Wednesday, March 21, 2007

Blue team picks vote buyer for Keelung Mayor Election

The Chinese Nationalist Party (KMT) and its spinoff kid brother, the People's First Party (PFP), jointly known as the pan-Blue coalition, have supposedly chosen Chang Tong-rong as their candidate for the Keelung Mayoral election necessitated by the death of Hsu Tai-li, the previous mayor. Chang is currently the speaker of the city council.

Hsu had been convicted in connection with shenanigans involving land deals, and the KMT, never one to miss continuing a tradition, decided that Keelung needed another lawbreaker as mayor:

Liu yesterday also questioned the fairness of the polls and reaffirmed his determination to run for the post. He said he could not believe that Keelung citizens had supported Chang, who was convicted of vote buying by the Supreme Court, to run for the mayoralty, and vowed to fight to the end of the election.

Despite the agreement to work together, the PFP candidate has not officially withdrawn, leading to threats to run separately. Apparently the KMT conducted the polls and then announced that that their man had won, violating an agreement between the two parties:

The PFP said that it had earlier agreed with the KMT to withhold the results of the polls temporarily so that the two parties could negotiate again in order to decide on a better way to jointly select a candidate for the election, citing concerns that the polls might be unfair.

PFP spokesman Lee Hung-chun (李鴻鈞) said that in spite of the opinion polls, the PFP will still support Liu, and criticized the KMT for its about face on withholding the poll results. He questioned KMT's sincerity in negotiating with the PFP and labeled the KMT as hypocritical.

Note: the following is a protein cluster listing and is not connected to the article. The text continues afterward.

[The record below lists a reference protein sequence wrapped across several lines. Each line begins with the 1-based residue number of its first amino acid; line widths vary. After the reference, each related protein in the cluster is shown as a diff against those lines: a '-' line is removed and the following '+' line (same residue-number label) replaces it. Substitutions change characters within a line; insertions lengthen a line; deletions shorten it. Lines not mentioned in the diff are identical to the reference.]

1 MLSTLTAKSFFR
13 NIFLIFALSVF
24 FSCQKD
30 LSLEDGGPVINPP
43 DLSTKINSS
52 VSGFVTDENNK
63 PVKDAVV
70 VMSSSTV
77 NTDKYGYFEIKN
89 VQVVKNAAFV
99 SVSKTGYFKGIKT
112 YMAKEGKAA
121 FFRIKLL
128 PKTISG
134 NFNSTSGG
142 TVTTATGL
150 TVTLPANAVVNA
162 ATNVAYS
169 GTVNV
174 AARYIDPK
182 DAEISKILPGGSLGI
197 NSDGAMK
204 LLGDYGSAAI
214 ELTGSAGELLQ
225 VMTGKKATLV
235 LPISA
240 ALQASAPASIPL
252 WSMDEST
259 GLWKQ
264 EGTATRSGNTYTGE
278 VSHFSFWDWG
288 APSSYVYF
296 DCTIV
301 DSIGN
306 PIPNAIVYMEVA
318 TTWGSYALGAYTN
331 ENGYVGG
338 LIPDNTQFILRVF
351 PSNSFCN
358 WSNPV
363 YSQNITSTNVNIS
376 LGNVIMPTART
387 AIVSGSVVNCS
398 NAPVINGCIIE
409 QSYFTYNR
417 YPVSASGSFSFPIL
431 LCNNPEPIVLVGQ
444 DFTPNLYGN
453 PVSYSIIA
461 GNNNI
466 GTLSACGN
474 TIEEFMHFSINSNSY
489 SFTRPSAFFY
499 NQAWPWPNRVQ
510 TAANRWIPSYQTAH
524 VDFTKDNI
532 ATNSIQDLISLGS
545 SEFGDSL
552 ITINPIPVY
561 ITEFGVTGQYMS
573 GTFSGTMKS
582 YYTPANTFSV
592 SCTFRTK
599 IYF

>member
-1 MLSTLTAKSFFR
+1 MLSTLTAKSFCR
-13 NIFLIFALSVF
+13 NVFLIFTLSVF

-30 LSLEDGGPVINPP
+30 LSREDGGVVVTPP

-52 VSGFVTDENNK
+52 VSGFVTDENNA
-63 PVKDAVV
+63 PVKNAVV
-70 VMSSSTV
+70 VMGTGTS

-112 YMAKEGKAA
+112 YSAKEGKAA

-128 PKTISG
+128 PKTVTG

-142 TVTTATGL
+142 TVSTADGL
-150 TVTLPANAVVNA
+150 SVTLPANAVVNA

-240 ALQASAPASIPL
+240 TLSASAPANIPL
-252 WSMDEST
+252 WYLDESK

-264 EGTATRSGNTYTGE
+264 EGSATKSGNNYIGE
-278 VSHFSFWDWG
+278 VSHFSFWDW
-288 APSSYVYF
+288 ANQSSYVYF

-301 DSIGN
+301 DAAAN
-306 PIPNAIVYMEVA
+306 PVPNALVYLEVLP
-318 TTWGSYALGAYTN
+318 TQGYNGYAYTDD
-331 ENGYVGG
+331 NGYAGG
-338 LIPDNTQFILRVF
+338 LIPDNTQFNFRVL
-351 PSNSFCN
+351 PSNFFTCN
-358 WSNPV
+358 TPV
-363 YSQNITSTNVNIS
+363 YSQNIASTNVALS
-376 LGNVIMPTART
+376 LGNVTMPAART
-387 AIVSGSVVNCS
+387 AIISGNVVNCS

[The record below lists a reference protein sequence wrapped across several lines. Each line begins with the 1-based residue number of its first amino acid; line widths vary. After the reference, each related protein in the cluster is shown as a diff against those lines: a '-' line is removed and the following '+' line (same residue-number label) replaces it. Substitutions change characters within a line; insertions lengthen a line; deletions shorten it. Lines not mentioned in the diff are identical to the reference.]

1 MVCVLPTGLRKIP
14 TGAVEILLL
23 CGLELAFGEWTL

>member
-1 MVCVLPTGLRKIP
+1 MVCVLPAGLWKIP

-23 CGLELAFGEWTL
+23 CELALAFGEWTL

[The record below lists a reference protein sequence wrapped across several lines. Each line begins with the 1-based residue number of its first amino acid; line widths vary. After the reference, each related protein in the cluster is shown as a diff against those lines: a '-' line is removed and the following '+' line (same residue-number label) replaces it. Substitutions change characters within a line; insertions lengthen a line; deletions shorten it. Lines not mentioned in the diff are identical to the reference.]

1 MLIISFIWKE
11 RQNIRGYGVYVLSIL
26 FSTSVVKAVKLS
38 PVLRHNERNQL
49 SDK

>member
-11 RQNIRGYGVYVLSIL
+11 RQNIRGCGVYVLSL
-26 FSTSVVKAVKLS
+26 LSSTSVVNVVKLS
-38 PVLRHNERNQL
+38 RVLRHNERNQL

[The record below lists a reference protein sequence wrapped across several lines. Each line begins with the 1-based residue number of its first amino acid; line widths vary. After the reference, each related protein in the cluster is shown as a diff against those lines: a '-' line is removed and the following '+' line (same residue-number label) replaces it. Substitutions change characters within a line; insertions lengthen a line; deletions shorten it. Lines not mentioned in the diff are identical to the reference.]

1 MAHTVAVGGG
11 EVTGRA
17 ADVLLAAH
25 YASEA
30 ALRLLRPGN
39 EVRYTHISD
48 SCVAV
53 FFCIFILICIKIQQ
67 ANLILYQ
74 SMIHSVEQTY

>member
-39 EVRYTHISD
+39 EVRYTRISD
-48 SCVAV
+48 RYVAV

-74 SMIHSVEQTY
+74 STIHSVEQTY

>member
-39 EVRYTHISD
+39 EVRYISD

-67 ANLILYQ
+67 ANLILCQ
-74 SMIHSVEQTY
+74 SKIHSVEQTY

The PFP, essentially the personal fief of former KMT heavyweight James Soong, who left the party to run for President in 2000 as an independent, and formed the PFP in 2001 after narrowly losing to the current President, Chen Shui-bian. Since the 2004 election, when a joint KMT-PFP ticket blew a 20 point advantage and lost by a whisker to Chen Shui-bian, the PFP has been in eclipse, and was blown out in the recent municipal city council and mayor elections in Taipei and Kaohsiung. It is likely that the KMT considers the PFP no longer a serious threat to poach Blue votes, since the once-popular James Soong garnered less than 10% of the vote in the Taipei mayor election in December, and judges that its junior partner can be ignored with impunity.

Keelung has traditionally been a KMT stronghold, and the DPP is fighting an uphill struggle even if the Blue votes split. In a country with stronger democratic traditions, a convicted vote buyer would probably not be picked as a candidate, and would probably not be voted in, but Taiwan's voters have demonstrated again and again their willingness to vote for openly corrupt public figures.

Chang Tong-rong is currently speaker of the city council. City council speaker is an extremely important position, a major figure in determining who gets what plum pieces of land and to what use it will be put. Thus it has traditionally been one of the most corrupt positions in local city governments. It goes without saying that the KMT's rules forbid running convicted lawbreakers for government posts, but the law has never been a serious impediment to local political behavior.....


Paul Cowsill said...

"Taiwan's voters have demonstrated again and again their willingness to vote for openly corrupt public figures."

You say corruption/cronyism, they say tomahto.

skiingkow said...

I fondly (cough cough) remember seeing the road in front of our apartment being ripped up every 3 months like clockwork. This went on for the entire time I lived in Keelung (for 5 years).

Can the civil engineers be that bad?

Of course not. But I'm sure there was a lot of money made by the paving crew.

It's truly astounding that the citizens of Keelung accept this much corruption in their town.

Keelung could be so much better!!!